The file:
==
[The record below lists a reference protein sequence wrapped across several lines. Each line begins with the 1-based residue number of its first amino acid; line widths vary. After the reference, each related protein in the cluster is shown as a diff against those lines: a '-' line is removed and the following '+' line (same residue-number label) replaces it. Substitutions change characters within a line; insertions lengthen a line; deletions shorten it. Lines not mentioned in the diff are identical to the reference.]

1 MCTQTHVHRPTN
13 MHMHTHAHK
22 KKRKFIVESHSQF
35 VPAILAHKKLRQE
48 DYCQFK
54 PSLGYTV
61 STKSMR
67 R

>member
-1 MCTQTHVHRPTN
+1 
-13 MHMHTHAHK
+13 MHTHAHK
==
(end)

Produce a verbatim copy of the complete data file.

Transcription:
[The record below lists a reference protein sequence wrapped across several lines. Each line begins with the 1-based residue number of its first amino acid; line widths vary. After the reference, each related protein in the cluster is shown as a diff against those lines: a '-' line is removed and the following '+' line (same residue-number label) replaces it. Substitutions change characters within a line; insertions lengthen a line; deletions shorten it. Lines not mentioned in the diff are identical to the reference.]

1 MCTQTHVHRPTN
13 MHMHTHAHK
22 KKRKFIVESHSQF
35 VPAILAHKKLRQE
48 DYCQFK
54 PSLGYTV
61 STKSMR
67 R

>member
-1 MCTQTHVHRPTN
+1 
-13 MHMHTHAHK
+13 MHTHAHK